On Earth Day I would like to tell you about a wonderfully informative, inspiring, and funny book, Renewable, by Eileen Flanagan, a Quaker friend of mine whose life was renewed at the age of 49.
Flanagan captured my attention in the opening paragraph, when she describes handcuffing herself to the White House fence beside some very famous people to send a message to President Obama that the Keystone XL Pipeline would be a disaster for the planet. The rest of the book explains what led her to that courageous act, for which she was arrested and briefly jailed. She tells the story of her idealistic youth, when she spent 3 years in the Peace Corps in Africa, delighting in a simple, beautiful culture that celebrated interdependence. With frankness and wry humor, she then describes the next decades of her life back in the USA. Though she enjoyed marriage and motherhood, she woke up in midlife to find she had become someone different from the person she had thought she would be, distant from her own soul.
She and her family had just moved into a lovely, larger home to accommodate the teenagers’ needs for more space in which to make noise, her husband’s need for a room that was quiet, and her own desire for an office in which to write. Instead of finding joy in this new home, Flanagan encounters loneliness and a strange sadness. Dismayed by the materialism of her life and disquieted by a sense that she is somehow failing to follow her true calling, she searches to find her path again.
In this book Flanagan skillfully interweaves her own frank and humorous story with larger issues that she knows will affect the lives of her children. She travels back to Africa and sees how climate change is impacting the lives of people there, including the community in which she had lived earlier. Rains have become unpredictable, temperatures have risen, crops have failed. Doing some research, she hears sobering predictions about how terrible the impact may be in the not-too-distant future, when water becomes even more scarce. It becomes clear to Flanagan that recycling and modifying her personal and family life is not enough to reverse the planetary changes that are in motion. After she recognizes how much the policies and practices of large corporations–including “extreme extraction” methods–are pushing the planet to future disaster, she becomes an engaged participant in an activist group called the Earth Quaker Action Team. She joins EQAT in finding creative and joyful ways to pressure PNC Bank (a Quaker-founded bank) to stop investing its money in blowing up mountaintops in Appalachia to extract coal. Flanagan learns to exercise her “courage muscle,” and her anguish turns to joy and empowerment when she finds the role that is true to her soul and uses her gifts.
After five years of creative pressure and protest from Earth Quaker Action Team, PNC Bank recently announced a change in policy. It will no longer invest in mountaintop removal coal mining.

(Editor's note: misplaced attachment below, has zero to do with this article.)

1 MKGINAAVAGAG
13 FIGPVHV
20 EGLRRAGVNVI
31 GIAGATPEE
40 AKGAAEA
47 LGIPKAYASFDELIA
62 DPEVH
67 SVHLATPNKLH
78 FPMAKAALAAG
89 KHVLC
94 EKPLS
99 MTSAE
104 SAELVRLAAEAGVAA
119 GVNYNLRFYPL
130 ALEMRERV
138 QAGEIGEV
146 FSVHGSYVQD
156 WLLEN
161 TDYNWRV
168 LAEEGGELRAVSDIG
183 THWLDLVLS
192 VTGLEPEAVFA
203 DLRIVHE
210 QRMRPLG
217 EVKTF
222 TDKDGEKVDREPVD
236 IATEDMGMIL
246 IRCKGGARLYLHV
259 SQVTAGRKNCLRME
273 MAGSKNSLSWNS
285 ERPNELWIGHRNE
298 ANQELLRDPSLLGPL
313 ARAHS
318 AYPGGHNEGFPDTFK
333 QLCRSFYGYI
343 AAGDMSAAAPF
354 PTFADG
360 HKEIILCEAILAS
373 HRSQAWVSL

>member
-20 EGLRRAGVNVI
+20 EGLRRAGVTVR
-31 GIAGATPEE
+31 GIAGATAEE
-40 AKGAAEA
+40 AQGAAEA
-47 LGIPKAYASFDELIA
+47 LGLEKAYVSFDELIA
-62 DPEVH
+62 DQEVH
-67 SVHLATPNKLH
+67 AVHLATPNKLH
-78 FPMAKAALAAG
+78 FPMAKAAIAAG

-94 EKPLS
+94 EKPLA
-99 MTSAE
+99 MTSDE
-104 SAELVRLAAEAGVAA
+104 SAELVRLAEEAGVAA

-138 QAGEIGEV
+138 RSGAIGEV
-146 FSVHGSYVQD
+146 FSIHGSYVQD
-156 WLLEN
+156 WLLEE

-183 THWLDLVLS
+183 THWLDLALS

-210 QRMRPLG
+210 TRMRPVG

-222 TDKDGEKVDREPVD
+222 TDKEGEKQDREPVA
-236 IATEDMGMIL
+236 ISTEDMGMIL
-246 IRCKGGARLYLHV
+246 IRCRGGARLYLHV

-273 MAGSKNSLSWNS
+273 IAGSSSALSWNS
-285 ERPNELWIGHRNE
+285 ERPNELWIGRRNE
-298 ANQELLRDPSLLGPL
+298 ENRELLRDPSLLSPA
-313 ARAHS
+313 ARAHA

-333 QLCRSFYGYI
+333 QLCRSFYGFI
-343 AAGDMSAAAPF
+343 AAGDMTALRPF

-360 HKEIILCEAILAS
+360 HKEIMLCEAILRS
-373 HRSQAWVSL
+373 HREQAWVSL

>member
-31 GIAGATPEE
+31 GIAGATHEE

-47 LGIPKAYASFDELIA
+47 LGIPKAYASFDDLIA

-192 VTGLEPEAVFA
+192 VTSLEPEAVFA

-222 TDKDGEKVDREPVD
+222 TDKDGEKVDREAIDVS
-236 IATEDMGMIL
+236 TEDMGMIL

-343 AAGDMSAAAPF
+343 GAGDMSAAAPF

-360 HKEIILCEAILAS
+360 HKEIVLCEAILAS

This story encourages readers to ask ourselves if we are following God’s call, finding the place where the needs of the world intersect with the joy that bubbles up when we are being true to our deeper selves and to life itself.
Flanagan’s prose is simple and clear. The eye with which she looks at the world is wise, and she has a gift for showing the connections between things. I was eager to read a few chapters of this book each night because the way she tells her story is full of so much humor, love, and hope for the future.
Flanagan’s website has links to four different ways to purchase her book: http://eileenflanagan.com/Renewable/
In celebration of Earth Day, the electronic version of the book is available for the sale price of $3.99. Wed. April 22nd through Sunday, April 26th. http://www.amazon.com/gp/product/B00SUUFSNG/ref=as_li_tl?ie=UTF8&camp=1789&creative=390957&creativeASIN=B00SUUFSNG&linkCode=as2&tag=thewritingofeile&linkId=PQT3E34IAHCRFR4N
To support this Quaker author’s effort to share her message that our lives and our planet are renewable, write a review of the book for Amazon.com. After fifty reviews are posted, her book will be promoted more fully.
A Story of Renewal: Do you feel concerned about climate change and its effects on the world’s poorest people? Do you have questions about how fully your life is aligned with your spiritual purpose? Do you, too, long to put your gifts to use in ways that serve God and benefit future generations?
© 2015 Marcelle Martin
After just having had a devastating experience with PNC Bank, I will read this book.
Hi Mary, I’m sorry to hear about your bad experience!
After five years of pressure from EQAT, PNC Bank announced that it would no longer invest in mountaintop removal coal mining. They are investing in fracking, another “extreme extraction” method of obtaining fossil fuels. What we need is for people and institutions to invest in renewable forms of energy, including solar and wind.
Thanks for telling us about this book, Marcelle! It sounds very compelling.
Dear Marcelle – Can I send you an email rather than post a reply? Karie Firoozmand
This sounds really interesting and I will see if the Friends Bookshop in London know of it.